WEST LEEDS WASHING LINES
The washing lines across terraced streets are an iconic image of West Leeds. Artist Kevin Hickson has been working with 5 local primary schools to make customised laundry to display on real washing lines during the festival. Alongside will be specially made washing by artists Jamie Picton, Beate Rohle, Hayley Mills-Styles, Sarah Jane Mason and Shaeron Caton-Rose. Take a stroll into Armley and look out for some unusual items on the lines - if you're lucky you might also catch artist Lou Sumray drawing the washing lines live on the street
Mon 11-Fri 15 July
Cedar Rd, Armley and Claremont Place, Armley
Anne Akers has visited the washing line streets and written this lovely blog about the project.
Washing line artists
Lou will be using her amazing drawing skills to document this washing line project. She will draw/paint the work produced by other artists and the local residents living in the streets. Watch this space as we upload Lou's drawings as a live blog of the washing line project.
Lou Sumray came to Yorkshire for a weekend 30 years ago and hasn't left, she is passionate about both drawing and washing lines but has never combined the two loves, until now. Never without a sketch book and always an eye for a washing line photo opportunity, to add to her albums of washing lines from around the world, from up the Amazon, to Cuba to Pakistan. Lou will be roaming the streets of armley documenting the project by sketching, these special washing line galleries. Read her blog about the process... Check it daily this week there is new stuff everyday!
Hayley Mills Styles
Hayley is going to create a series of textile banners which represent iconic buildings and landmarks from West Leeds. These banners are going to be hand and machine embroidered with some paint and applique to add bold splashes of colour.
Hayley is a fine artist who works predominantly in textiles to create drawings and sculptures using fabric and stitched lines. She seeks inspiration from the urban landscape of Leeds, using photography as a starting point to record colour, line and form. Materials and the making process are an integral part of the work she creates, combining traditional techniques such as embroidery with the imagery and text of the world around her. She has recently started a blog which records some of her thought processes and ideas for new work. Check her blog out here!
They say a picture is worth a 1000 words. Bea is taking this a step further with her weird-looking clothes and cute fabric objects: each has hidden meaning. Can you work out the words and phrases she Bea has rendered in fabric?
Born and bred in Germany, Bea has been living in Armley for over 10 years. She considers herself more a maker than an artist; her interests ranging from knitting flowers to sewing bags, to printmaking to assembling junk sculptures. Bea particularly enjoys the process of problem solving involved in any new project, which is why she prefers to work in a variety of techniques and media, rather than refining a particular style.
Bea on Facebook page
'Tied' 2009 - Shaeron will display two aprons printed in disperse dye, flock and foil. This installation at I Love West Leeds will form part of a larger apron project looking at the domestification of women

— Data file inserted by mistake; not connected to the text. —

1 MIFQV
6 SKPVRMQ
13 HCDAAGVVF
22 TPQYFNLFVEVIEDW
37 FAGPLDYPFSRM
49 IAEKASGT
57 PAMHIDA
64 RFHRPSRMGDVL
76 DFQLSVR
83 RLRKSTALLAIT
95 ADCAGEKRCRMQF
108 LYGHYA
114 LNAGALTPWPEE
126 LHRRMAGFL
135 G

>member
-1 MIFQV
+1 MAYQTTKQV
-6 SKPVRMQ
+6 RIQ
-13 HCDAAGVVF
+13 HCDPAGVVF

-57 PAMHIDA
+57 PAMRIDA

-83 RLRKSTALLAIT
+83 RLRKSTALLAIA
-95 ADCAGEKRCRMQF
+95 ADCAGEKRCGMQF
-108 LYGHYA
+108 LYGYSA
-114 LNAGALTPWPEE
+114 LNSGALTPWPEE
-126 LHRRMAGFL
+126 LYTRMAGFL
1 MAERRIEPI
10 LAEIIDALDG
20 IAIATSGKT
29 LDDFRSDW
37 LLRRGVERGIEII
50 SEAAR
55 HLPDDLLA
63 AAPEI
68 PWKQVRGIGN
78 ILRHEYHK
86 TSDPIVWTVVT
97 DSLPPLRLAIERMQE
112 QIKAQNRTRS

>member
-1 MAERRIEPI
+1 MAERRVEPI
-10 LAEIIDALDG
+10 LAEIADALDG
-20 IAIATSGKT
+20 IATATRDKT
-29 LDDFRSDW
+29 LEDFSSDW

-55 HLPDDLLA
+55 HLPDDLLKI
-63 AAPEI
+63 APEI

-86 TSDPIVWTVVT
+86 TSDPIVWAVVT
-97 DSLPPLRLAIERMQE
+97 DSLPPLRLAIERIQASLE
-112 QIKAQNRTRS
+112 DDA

Shaeron Caton-Rose works mainly in installation with an emphasis on textiles and printmaking. Much of her practice is concerned with social justice issues and spirituality, and her reflection on the stories she sees around her as well as the stories we tell ourselves through different cultural myths, traditions and faith systems. 'Tied' is part of a larger apron project concerned with the domestification of women. This particular part of the project focuses on motherhood. The artist invited the participation of women friends and family members, asking them to reflect on their relationships with their mothers and daughters by drawing and painting on calico aprons she had provided. She then made her own versions of their aprons for exhibition, of which this is one piece.
Sarah Jane Mason
Sarah Jane is going to produce colourful double sided canvas using spray, acrylic and other medias. Her work represents objects she has found in West Leeds. Come to see whether you can recognize anything in her multi layered work?
My piece of work for the 'Washing Line Exhibition' is based around a 'field trip' taken to West Leeds, where I systematically collected and documented discarded objects that I found in the area. Forms, colours and compositions emerged from both the objects I found and the location I found them in. Therefore, the resulting work truly reflects an aspect of the local area as well as being displayed in it.
Jamie will display large photographs on the washing line printed onto acetate so that you can look on both sides.
Jamie Picton is an Interdisciplinary artist challenging the surveillance of people in everyday life. In today's current surveillance society. Examining the subtle distinctions often overlooked. Capturing the minute detail and processing through a production of disciplines. Drawing is a major part of his practice forming a guided route to three dimensional works, often incorporating video, screen print and metal.
Washing line schools
For 4 weeks during June local primary schools Holy Family, Pudsey Greenside, Pudsey Lowtown, Valley View and Whingate have been working with artist Kevin Hickson to produce their own artwork to be display on washing lines during the Festival. Decorated banners and customised clothes will hang on lines next to the work from commissioned artists. Judging by the leopard skin pants it looks like the schools had good fun working on the project,